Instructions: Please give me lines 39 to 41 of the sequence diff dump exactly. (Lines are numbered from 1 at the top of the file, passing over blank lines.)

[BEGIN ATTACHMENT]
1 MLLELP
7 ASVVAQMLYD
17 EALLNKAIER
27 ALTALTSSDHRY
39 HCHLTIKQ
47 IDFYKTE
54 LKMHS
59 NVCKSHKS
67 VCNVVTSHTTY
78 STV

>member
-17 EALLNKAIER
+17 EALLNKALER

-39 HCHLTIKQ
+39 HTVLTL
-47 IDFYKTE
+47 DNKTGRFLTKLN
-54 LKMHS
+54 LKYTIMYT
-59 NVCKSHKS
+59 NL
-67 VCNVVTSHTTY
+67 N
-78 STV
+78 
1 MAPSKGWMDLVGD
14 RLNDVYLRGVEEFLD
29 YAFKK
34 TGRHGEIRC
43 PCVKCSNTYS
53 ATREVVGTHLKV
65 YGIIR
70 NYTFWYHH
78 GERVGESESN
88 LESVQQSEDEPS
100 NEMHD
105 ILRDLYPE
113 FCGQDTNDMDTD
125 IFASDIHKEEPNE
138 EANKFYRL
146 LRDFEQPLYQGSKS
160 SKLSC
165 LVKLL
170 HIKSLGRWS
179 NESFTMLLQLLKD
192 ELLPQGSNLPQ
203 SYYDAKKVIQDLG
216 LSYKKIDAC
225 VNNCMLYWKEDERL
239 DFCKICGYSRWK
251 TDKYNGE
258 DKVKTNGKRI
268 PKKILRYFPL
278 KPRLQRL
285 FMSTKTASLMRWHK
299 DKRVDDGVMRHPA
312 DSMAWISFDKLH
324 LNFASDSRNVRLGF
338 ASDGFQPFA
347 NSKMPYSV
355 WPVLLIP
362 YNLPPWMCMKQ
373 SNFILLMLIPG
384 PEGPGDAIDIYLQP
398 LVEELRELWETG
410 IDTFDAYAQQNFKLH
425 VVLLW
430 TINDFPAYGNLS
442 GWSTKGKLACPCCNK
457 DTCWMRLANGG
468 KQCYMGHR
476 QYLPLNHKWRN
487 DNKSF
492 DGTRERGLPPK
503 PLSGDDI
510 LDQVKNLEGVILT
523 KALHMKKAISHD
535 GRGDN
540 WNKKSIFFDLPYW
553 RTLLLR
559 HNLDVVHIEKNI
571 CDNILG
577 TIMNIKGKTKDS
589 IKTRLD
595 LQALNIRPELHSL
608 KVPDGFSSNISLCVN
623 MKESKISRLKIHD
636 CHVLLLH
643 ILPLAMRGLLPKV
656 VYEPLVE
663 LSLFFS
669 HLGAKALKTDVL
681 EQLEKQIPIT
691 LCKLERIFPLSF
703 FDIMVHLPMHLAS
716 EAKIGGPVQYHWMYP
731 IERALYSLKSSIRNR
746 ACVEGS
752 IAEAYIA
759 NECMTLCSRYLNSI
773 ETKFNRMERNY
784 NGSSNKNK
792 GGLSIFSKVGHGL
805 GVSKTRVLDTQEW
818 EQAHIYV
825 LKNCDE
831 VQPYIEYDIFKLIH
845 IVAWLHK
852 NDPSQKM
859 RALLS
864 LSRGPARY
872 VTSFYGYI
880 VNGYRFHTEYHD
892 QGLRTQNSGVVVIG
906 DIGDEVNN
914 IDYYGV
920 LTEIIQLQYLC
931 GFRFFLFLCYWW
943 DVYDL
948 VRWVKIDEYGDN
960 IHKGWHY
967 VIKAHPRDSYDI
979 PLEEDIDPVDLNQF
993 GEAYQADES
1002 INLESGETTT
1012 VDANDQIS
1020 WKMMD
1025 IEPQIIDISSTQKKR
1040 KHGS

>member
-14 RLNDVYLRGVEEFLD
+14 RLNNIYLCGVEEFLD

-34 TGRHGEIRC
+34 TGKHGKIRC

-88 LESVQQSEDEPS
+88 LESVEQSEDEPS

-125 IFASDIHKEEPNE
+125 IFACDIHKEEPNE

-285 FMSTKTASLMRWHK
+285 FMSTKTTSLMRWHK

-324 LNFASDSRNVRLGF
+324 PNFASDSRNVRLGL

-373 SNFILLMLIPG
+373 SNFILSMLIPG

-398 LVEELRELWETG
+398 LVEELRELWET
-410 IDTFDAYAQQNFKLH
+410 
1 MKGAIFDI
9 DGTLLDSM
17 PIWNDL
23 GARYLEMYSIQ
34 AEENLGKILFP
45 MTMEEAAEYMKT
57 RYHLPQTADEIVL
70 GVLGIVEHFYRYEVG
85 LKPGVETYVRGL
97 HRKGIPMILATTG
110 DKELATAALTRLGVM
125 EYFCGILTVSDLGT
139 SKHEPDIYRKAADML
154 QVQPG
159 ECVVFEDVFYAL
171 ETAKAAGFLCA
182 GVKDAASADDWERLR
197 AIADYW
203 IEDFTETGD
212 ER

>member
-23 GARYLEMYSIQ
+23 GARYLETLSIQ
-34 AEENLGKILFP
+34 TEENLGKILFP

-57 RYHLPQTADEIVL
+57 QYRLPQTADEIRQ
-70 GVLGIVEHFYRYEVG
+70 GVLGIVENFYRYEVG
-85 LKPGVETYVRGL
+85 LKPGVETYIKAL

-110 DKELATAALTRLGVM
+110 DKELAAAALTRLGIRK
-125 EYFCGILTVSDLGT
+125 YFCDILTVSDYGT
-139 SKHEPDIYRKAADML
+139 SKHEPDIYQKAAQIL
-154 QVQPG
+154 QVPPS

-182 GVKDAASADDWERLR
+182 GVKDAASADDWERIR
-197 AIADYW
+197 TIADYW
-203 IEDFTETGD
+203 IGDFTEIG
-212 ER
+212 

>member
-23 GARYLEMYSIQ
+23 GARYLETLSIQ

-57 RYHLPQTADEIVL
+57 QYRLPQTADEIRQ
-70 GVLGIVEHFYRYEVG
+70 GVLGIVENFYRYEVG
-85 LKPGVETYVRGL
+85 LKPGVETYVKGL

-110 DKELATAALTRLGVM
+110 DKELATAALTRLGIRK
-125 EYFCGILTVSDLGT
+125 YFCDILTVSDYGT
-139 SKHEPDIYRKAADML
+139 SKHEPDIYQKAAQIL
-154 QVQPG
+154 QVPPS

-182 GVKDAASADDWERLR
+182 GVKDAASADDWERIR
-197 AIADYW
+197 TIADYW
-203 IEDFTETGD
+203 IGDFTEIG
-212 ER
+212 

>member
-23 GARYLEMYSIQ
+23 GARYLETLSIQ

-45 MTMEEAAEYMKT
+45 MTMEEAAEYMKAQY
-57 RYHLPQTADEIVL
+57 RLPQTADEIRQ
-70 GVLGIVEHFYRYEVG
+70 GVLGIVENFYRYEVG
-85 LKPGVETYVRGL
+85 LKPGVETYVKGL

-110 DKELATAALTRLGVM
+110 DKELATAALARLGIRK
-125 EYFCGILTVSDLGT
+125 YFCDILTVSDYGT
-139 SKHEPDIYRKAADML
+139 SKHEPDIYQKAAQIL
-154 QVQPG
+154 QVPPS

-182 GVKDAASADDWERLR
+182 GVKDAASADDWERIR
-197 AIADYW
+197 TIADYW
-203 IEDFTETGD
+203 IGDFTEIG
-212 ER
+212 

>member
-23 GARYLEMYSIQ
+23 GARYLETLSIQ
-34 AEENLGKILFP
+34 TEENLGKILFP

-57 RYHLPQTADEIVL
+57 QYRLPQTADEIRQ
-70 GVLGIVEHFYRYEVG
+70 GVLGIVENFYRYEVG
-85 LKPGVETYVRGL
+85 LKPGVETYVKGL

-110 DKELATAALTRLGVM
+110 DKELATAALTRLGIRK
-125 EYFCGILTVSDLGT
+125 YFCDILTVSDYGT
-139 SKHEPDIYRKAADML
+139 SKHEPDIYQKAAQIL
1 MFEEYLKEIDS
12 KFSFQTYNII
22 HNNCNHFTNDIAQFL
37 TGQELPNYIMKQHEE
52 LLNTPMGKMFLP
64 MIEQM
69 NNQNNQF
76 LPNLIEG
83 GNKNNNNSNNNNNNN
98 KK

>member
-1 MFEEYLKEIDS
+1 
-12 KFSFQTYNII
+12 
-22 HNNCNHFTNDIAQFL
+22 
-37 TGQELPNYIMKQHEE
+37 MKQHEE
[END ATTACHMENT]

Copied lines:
125 IFASDIHKEEPNE
138 EANKFYRL
146 LRDFEQPLYQGSKS